To create the Frankentabletbook we must first get the Kindle Fire and the Raspberry Pi
talking to one another.
There are a number of ways to do this, but I find that Remote Desktop is about the
easiest to implement.
The first thing you’ll need to do is install XRDP.
I’m assuming you are familiar enough with Linux and particularly the Debian lineage to
have the basics set up. I’m also assuming your package catalog is up to date.
From the terminal on the Pi you’ll need to run:
sudo apt-get install xrdp
When the install is done, you may need to reboot the Pi just to make sure
everything is up and running.
Test From Windows
Now you can test the XRDP service on the Pi by connecting to it from Windows.
You’ll need to know the IP address assigned to the Pi.
Again in the terminal:
Once you have that just fire up the Remote Desktop Connection program in Windows.
Make a connection to the IP address you grabbed from the Pi and you should get
a log in screen like this:
Once you are logged in you should see the main screen:
Once you have verified that the remote desktop works, it’s time to move on to the Kindle portion of the fun.
Connect From Kindle
Here we come to one of those “good news/bad news” deals.
The good news is that Microsoft’s Remote Desktop app for Android works great on the Kindle Fire!
Aaaand the bad news: you can’t get it from the Amazon App Store.
That means you are going to have to side-load it from Google Play.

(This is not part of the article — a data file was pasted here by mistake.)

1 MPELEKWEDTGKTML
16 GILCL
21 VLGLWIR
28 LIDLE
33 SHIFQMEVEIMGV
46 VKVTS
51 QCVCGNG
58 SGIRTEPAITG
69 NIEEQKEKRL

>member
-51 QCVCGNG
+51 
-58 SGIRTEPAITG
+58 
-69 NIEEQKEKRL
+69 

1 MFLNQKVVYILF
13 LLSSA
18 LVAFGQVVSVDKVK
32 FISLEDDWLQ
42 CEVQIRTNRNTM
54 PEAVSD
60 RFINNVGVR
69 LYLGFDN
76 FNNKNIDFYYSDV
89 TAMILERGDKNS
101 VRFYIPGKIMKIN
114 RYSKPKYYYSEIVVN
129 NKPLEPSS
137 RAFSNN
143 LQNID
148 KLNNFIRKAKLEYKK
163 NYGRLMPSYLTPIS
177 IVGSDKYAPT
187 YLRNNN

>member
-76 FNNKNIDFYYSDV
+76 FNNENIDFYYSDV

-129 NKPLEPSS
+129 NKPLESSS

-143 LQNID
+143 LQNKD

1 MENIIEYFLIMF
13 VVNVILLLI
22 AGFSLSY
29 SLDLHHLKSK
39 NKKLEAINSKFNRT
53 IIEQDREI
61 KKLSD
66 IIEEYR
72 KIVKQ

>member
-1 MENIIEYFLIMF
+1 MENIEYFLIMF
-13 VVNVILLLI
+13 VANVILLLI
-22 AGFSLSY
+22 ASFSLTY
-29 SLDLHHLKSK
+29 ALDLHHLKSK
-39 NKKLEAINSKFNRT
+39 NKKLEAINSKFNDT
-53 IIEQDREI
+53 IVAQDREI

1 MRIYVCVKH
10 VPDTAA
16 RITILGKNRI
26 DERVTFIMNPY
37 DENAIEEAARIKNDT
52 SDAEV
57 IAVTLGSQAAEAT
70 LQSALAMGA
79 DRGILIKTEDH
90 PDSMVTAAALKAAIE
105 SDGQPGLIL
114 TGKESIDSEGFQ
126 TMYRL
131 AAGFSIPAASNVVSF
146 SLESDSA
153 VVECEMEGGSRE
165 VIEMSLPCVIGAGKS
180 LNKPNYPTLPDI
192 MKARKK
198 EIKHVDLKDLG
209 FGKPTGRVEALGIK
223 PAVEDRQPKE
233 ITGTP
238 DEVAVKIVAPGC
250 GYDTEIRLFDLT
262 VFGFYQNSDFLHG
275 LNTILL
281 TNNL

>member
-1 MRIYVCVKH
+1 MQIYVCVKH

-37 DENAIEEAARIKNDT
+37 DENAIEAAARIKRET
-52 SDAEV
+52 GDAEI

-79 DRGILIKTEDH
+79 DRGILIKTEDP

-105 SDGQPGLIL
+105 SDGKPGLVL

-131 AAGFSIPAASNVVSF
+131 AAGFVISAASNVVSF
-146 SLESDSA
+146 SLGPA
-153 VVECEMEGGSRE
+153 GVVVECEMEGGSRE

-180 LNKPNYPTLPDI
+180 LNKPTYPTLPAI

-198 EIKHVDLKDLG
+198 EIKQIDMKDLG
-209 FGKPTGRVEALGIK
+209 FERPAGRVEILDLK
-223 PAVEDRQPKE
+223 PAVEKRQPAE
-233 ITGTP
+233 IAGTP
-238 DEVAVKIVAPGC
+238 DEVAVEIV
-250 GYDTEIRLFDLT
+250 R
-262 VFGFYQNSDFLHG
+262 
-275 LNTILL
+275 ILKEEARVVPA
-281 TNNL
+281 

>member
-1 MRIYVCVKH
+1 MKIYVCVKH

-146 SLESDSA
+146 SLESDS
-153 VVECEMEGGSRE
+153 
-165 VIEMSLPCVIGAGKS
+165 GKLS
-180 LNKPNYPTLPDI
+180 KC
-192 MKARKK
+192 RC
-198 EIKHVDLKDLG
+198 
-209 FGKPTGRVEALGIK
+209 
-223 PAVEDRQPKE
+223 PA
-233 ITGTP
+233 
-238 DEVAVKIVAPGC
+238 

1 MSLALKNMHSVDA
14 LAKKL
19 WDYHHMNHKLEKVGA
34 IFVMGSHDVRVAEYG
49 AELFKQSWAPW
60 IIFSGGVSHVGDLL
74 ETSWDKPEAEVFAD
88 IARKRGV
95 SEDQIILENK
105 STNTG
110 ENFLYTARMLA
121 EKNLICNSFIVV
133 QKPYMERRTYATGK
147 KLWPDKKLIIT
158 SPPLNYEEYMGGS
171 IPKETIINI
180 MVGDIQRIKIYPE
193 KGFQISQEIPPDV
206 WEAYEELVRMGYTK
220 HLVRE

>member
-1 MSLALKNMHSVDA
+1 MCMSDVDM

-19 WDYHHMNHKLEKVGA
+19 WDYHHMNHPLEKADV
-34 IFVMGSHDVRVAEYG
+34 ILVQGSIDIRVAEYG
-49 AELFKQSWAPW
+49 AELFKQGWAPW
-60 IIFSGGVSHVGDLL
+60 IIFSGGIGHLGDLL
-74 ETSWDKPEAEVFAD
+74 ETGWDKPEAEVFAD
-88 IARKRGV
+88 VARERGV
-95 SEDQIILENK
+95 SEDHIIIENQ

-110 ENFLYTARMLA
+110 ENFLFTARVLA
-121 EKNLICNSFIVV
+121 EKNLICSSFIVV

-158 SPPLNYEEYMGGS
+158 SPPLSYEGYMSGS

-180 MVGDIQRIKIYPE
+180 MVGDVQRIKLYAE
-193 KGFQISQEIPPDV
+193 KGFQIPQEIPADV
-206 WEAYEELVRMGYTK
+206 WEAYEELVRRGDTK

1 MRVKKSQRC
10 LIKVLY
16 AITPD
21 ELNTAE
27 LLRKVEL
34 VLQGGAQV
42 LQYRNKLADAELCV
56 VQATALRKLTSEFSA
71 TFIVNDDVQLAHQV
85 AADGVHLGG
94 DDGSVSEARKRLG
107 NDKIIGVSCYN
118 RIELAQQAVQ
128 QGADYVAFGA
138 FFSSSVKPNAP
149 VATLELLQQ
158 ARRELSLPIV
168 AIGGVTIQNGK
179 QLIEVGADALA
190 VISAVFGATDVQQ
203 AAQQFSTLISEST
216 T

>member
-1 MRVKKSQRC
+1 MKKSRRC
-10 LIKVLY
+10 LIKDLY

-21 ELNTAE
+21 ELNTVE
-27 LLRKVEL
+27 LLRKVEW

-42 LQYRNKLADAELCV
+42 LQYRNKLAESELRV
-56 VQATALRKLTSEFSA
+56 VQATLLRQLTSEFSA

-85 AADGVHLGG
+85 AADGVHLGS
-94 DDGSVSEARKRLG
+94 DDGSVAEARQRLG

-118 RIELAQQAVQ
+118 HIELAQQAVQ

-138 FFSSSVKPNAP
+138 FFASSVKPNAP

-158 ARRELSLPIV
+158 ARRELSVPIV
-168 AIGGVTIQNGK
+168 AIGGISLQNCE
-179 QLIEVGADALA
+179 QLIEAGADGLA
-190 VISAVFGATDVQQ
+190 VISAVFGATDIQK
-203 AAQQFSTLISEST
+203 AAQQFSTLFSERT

If you have an Android phone, you’ll have no problems. If not, you will have a rougher ride.
Since I have an Android phone, I haven’t tried the other routes. I believe there are some emulators you
can run under Windows that will let you connect to the Play store.
I’m not going to go into detail about how to do that, but you can read a good description
at How To Geek.
Enable loading “Apps from Unknown Sources” under the Kindle’s Applications settings.
- Install ES File Explorer on your Android phone or emulator.
- Install Microsoft Remote Desktop on your phone from the Play Store.
- Use ES File Explorer to back up the Remote Desktop app.
- Transfer the Remote Desktop APK to your Kindle. (I use Dropbox for this, but email works too).
- Launch the APK on the Kindle and let it install.
Once you’ve done it once, you’ll see that it isn’t too hard. Now you can get most Android apps on your Kindle. Try One Note next!
At this point it should be just as simple to connect to the Pi with Remote Desktop on your Kindle as it was from Windows.
Keyboard, You Need One
If you don’t have a Bluetooth keyboard for your Kindle, may I suggest the Logitech K810?
None of this makes sense if you are trying to use the on-screen keyboard since it will cover up too much of the screen.
I don’t have one yet, but a Bluetooth mouse would be very nice here as well.
This is great, but will only work as long as you have a WiFi router to which both your Kindle and your Pi can connect.
The next step will be to do away with that need by turning your Pi into a WiFi router.